Chocolate May Offer Sweet Blood Pressure Benefits

Dr. Cindy Haines Health Guide
  • You know the drill around Valentine's Day: Unwrap the box of chocolates and hope that the package contains a little map for picking out your favorites. Otherwise, you're on your own as you nibble around, hoping for crunchy nuts and NOT nougat (or the complete opposite, depending on your preference).

    What you might also find as you sample your gift of chocolate is lower blood pressure.

    Obviously, eating too much chocolate too often isn't a great idea for your weight or your health. Chocolate can pack a considerable number of calories and fat grams, and it's easy to gobble down way too much at a sitting. But the right kind of chocolate in sensible, reasonable amounts may actually promote healthy blood pressure and good heart health.

    Add This Infographic to Your Website or Blog With This Code:

    Experts have been rushing like kids in a candy store in recent years to measure how chocolate may have beneficial effects on your cardiovascular system. And in honor of Valentine's Day, known for its heart imagery and its chocolate, let's take a look at a sampling of recent research on the topic.


    Let's turn first to a study in BMC Medicine from June 2010. Australian researchers combed through the medical literature and found 13 studies in which participants consumed either cocoa products or a placebo (which, as far as medical studies go, sounds fairly appealing). When they compiled the studies, they found that consuming cocoa products was linked to a drop in systolic blood pressure (the first number in a blood-pressure reading) of 3.2 points and a drop in diastolic pressure (the second number) of 2 points. The benefit was found to be significant in people with high blood pressure or a problem leading up to it called prehypertension, but not in people with normal blood pressure.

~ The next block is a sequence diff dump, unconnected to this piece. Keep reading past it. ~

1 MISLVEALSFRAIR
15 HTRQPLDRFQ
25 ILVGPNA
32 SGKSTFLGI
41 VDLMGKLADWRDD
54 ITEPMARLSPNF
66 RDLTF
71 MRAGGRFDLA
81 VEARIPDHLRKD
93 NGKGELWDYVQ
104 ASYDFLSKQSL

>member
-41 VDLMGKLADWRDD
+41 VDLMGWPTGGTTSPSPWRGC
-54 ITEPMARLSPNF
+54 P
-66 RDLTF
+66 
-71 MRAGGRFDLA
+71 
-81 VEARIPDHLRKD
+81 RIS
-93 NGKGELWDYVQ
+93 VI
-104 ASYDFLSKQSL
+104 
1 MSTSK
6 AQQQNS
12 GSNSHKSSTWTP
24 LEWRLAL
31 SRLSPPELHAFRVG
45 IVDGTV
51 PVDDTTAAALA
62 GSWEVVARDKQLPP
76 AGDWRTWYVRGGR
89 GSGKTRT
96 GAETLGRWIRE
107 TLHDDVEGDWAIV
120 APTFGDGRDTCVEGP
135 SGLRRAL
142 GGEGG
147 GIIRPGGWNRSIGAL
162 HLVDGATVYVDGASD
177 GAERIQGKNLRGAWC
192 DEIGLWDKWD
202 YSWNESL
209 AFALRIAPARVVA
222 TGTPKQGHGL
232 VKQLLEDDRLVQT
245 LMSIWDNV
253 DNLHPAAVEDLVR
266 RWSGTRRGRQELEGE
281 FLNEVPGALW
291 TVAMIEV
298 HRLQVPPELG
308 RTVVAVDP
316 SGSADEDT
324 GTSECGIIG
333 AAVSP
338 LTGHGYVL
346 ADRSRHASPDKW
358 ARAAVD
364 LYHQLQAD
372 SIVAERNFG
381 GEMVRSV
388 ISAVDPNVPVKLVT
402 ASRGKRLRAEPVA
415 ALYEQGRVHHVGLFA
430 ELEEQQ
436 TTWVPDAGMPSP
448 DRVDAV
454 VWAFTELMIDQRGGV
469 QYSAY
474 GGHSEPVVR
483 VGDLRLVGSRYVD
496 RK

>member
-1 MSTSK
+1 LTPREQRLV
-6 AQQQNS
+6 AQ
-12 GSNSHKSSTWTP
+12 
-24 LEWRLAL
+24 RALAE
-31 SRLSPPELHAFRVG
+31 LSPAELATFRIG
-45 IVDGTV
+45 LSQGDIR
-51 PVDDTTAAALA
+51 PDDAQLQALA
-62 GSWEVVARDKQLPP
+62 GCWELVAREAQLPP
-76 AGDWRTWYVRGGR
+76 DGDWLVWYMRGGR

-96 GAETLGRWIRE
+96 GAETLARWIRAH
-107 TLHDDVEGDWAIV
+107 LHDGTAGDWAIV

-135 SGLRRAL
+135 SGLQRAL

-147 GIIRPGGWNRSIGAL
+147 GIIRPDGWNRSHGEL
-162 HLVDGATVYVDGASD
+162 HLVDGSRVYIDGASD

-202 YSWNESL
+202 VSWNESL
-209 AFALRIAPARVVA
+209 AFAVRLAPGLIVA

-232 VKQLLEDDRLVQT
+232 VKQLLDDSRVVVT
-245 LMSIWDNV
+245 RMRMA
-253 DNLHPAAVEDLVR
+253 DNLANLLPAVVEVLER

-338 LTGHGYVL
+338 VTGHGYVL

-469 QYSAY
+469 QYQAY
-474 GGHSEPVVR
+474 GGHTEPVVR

This blood pressure change is enough to make a difference in a person's health, according to the researchers, who write that lowering your systolic blood pressure by 5 points may reduce your risk of a cardiovascular event (like a heart attack) by 20 percent over five years.


    In another study, this one published in the European Heart Journal in 2010, German researchers included nearly 20,000 middle-aged and older people who weren't using blood pressure medications. The researchers checked them after about eight years to see who had a stroke or heart attack.


    People who ate the most chocolate had blood pressure that was about one point lower (both for systolic and diastolic pressure) than people who ate the least. Those eating the most had a 39-percent lower risk of having a stroke or heart attack. It should be noted that on average, those eating the most chocolate ate about 6 grams a day more than those in the lowest group ... which is only about 1/5 of an ounce.


    Again, it's worth keeping in mind that if you choose to use chocolate for medicinal purposes, more isn't better. Enjoy it in moderation. Also, researchers think that dark chocolate is particularly helpful for heart health, so choose dark varieties over milk chocolate. And remember to take all the other heart-healthy steps you've probably heard about: Eat lots of fruits and vegetables, exercise nearly every day, and keep your weight at a healthy number.


    Add This Infographic to Your Website or Blog With This Code:

    For more accessible tips on how to enjoy better health, often for less money, check out my book, The New Prescription: How to Get Better Health in a Broken System, available May 2011.



Published On: February 14, 2011